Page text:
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Equal Pay Act of 1963 (EPA)
Protects men and women who perform substantially the same work in the same establishment from suffering wage discrimination based on gender.
In 1942, following a surge in the number of American women who accepted jobs during World War II, the National War Labor Board urged employers to voluntarily pay male and female workers equal wages, “adjustments which equalize wage and salary rates paid to females with the rates paid to males for comparable quality and quantity of work on the same or similar operations.”
The suggestion was met by resistance (Equal Pay for Equal Work: The War Labor Board on Gender Inequality), and unfortunately, employers failed to make any changes, and most women were pushed out of employment by the War’s end in order to make room for returning veterans.
Job ads continued to discriminate between male and female workers, with newspapers publishing separate listings for men and women. Ads would openly state, “Help Wanted – Male,” or “Help Wanted – Female,” with differing pay scales addressed by gender, even for positions that were otherwise equal in quality and quantity of work. Higher paid positions were almost exclusively offered to men. In the 1950s and 1960s, women earned on average 59 to 64 cents for every dollar their male counterparts earned, while working within the same jobs, positions and companies.
On June 11, 1963, The Equal Pay Act was passed, prohibiting pay discrimination based strictly on an applicant or employee’s gender. See EEOC’s information on the Equal Pay Act of 1963 (EPA). (Article continues, following:)
This, too, was met with resistance, as can be seen by the prepared statement of the National Retail Merchant Association in 1963 (“Federal Legislation is not Needed – Debating the Equal Pay Act of 1963”).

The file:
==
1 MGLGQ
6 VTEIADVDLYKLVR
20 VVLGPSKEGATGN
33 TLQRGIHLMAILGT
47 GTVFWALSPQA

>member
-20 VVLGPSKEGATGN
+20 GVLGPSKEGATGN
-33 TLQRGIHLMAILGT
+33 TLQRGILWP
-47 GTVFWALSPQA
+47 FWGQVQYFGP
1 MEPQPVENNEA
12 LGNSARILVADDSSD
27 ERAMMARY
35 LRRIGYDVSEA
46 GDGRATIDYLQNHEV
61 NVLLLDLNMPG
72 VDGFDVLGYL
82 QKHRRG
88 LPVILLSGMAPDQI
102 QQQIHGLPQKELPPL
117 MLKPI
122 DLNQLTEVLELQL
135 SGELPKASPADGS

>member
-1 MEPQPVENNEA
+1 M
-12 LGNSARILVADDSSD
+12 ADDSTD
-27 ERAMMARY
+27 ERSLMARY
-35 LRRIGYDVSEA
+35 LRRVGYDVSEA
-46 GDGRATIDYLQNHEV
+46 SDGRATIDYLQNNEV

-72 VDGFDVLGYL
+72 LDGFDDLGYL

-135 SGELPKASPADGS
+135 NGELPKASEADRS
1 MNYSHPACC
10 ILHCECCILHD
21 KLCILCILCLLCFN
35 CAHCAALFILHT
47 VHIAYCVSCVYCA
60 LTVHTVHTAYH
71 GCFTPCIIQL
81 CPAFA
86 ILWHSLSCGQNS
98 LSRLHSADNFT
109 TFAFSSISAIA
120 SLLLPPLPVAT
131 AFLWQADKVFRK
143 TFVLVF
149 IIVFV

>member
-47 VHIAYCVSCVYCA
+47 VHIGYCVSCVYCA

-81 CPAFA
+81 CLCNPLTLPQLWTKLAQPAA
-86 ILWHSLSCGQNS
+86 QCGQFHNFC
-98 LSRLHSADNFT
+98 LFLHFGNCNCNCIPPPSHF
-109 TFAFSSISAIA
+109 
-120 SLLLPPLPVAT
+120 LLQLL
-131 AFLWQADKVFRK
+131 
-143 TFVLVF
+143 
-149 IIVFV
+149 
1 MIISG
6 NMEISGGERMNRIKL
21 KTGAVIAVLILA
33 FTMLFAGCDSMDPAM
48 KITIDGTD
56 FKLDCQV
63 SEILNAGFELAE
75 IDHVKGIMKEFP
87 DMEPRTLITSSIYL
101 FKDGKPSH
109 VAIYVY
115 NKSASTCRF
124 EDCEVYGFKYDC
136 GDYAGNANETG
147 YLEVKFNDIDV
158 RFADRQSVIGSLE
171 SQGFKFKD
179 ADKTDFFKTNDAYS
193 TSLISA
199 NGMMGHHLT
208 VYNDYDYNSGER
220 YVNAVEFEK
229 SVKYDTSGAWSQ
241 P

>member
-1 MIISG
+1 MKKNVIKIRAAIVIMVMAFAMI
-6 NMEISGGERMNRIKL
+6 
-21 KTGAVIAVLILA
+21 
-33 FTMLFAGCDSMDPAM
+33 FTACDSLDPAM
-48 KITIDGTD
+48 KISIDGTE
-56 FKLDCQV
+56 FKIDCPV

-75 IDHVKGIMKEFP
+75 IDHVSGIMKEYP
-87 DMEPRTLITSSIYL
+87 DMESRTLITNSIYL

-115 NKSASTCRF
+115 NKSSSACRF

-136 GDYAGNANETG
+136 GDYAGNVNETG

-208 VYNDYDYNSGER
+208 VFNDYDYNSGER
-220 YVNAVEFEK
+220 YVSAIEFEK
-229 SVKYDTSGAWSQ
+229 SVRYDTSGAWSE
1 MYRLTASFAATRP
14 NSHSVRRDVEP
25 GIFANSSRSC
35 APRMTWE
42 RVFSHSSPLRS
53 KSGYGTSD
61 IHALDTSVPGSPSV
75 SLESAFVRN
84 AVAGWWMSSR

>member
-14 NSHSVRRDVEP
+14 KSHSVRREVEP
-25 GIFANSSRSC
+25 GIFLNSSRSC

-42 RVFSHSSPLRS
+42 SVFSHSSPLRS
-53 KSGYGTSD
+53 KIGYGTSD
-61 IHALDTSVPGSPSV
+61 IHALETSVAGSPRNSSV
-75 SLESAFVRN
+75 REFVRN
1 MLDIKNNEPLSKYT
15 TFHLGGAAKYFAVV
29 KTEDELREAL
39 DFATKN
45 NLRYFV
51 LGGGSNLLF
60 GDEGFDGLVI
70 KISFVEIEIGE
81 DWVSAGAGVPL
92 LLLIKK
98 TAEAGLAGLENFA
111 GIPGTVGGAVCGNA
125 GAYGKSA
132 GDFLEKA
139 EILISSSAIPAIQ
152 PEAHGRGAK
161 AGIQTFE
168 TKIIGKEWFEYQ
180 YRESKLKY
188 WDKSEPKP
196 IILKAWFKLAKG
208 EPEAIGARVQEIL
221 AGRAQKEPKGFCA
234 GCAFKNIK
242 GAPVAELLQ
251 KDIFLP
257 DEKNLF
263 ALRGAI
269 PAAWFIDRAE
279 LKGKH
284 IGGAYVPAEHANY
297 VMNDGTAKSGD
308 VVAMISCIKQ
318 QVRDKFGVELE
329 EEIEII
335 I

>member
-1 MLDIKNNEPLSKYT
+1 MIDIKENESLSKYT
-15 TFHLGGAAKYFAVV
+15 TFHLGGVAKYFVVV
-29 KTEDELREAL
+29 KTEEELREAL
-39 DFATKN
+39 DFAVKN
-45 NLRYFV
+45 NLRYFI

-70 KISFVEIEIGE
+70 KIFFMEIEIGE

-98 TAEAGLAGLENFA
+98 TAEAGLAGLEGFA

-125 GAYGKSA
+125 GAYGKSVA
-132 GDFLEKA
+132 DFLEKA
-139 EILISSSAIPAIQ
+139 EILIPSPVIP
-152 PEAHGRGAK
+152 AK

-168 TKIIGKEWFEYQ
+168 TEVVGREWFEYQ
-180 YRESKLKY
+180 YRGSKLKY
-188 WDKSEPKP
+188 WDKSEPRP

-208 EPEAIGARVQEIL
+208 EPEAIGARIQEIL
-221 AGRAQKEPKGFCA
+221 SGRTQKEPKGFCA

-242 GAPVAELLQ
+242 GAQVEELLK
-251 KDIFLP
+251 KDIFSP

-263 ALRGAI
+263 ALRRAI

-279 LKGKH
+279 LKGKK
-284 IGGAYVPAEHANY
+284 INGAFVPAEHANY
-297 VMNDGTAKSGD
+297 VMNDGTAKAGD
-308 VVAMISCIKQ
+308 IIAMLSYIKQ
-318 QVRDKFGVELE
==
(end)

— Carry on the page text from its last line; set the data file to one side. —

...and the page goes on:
According to the National Committee on Pay Equity: The Maryland Department of Labor's Report of the Equal Pay Commission (issued September 30, 2006) revealed "wage gaps based on both gender and race in the State, particularly in the private sector." The Commission was assisted by the Institute for Women's Policy Research, which conducted a study on wage disparities in Maryland. IWPR reported: "More than one-fifth of the difference in women's and men's earnings cannot be explained by differences in their education, potential work experience, job characteristics, or other measurable factors."
According to a New York Times article published on December 24, 2006: the “Gender Pay Gap, Once Narrowing, Is Stuck in Place.”
Women's earnings in 2005 (the most current data reported at the time of this article - 2007) were 77% of men's, leaving the wage gap statistically unchanged from the previous year, while wages declined for the third consecutive year for women and the second consecutive year for men. Based on the median earnings of fulltime, year-round workers, women's earnings were $31,858, a drop of 1.3%, and men's earnings were $41,386, a drop of 1.8%, according to revised 2004 data. Median earnings for women of color continue to be lower, in general, than earnings for men as a whole. In 2005, the earnings for African American women were $29,672, 71.7% of men's earnings, and for Latinas $24,214, 58.5% of men's, both slight gains, while Asian American women's earnings were $36,092, 87.2% of men's, a slight drop from the previous year.
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